Jump to ContentJump to Main Navigation
Boundaries of LoveInterracial Marriage and the Meaning of Race$
Users without a subscription are not able to see the full content.

Chinyere K. Osuji

Print publication date: 2019

Print ISBN-13: 9781479878611

Published to NYU Press Scholarship Online: January 2020

DOI: 10.18574/nyu/9781479878611.001.0001

Show Summary Details
Page of

PRINTED FROM NYU Press SCHOLARSHIP ONLINE (www.nyu.universitypressscholarship.com). (c) Copyright University of NYU Press Press, 2021. All Rights Reserved. An individual user may print out a PDF of a single chapter of a monograph in NYSO for personal use.date: 19 September 2021

Policing the Boundary

Policing the Boundary

Interacting with Strangers in Public

Chapter:
(p.181) 6 Policing the Boundary
Source:
Boundaries of Love
Author(s):

Chinyere K. Osuji

Publisher:
NYU Press
DOI:10.18574/nyu/9781479878611.003.0007

This chapter examines how interracial couples negotiate “racial boundary-policing” in which outsiders sanction them and redraw ethnoracial understandings of “us” versus “them.” Albeit rare, boundary-policing was more common in Los Angeles with couples pointing to blacks as perpetrators. White wives perceived black women as their main harassers. Black husbands' masculinity protected them from seeing black women as a threat. On the other hand, couples with black wives and white husbands reported incidents involving black men, but did not see them as an ongoing threat. Some black women were not perceived as black in public, lessening experiences of hostility. Particularly for black husbands and white wives, Los Angeles remained a diverse place where hostility was not a concern as long as they avoided black communities. Carioca couples demonstrated a regionalized understanding of boundary-policing occurring outside of the city in the country's southern region and within the city in the wealthy, predominantly white, South Zone. Intersections of race and gender mattered for understandings of racial boundary-policing with the South Zone becoming a site of hyper-sexualization for black women married to white men. This chapter shows how social actors-whether in interracial marriages or outsiders who harass them-reproduce these boundaries through their social interactions.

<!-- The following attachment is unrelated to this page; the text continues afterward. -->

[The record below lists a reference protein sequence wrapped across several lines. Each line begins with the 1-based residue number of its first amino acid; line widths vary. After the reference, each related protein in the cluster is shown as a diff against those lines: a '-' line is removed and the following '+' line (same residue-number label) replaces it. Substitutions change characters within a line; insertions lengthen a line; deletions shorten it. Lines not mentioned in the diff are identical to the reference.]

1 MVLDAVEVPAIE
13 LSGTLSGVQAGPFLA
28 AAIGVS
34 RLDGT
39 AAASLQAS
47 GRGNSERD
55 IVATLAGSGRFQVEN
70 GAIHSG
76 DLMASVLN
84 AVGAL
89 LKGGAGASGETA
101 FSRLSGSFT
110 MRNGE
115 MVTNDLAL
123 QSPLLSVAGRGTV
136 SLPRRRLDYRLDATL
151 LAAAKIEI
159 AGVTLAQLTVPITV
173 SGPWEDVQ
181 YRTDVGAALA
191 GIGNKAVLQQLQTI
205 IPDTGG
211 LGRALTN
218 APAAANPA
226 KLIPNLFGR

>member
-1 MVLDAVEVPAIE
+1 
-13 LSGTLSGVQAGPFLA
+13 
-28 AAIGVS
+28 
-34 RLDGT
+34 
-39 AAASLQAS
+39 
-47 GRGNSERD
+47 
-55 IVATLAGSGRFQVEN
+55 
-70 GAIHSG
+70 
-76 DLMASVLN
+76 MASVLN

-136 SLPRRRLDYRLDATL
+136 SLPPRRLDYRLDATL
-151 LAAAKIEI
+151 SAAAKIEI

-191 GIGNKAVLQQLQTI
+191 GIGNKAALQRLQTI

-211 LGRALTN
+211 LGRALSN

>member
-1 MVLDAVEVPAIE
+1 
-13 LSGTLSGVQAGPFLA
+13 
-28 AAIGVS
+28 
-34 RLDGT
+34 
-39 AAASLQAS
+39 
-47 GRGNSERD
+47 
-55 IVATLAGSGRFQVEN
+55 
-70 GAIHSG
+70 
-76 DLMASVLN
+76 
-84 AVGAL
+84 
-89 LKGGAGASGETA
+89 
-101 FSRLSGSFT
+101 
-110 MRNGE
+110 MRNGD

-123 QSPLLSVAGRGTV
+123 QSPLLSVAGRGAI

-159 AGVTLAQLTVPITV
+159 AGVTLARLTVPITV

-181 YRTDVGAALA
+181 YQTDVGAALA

Keywords:   Interracial marriage, Multiracial Family, Comparative Race, Social Boundary, Intersectionality, Casais interraciais, Mestiçagem

NYU Press Scholarship Online requires a subscription or purchase to access the full text of books within the service. Public users can however freely search the site and view the abstracts and keywords for each book and chapter.

Please, subscribe or login to access full text content.

If you think you should have access to this title, please contact your librarian.

To troubleshoot, please check our FAQs, and if you can't find the answer there, please contact us.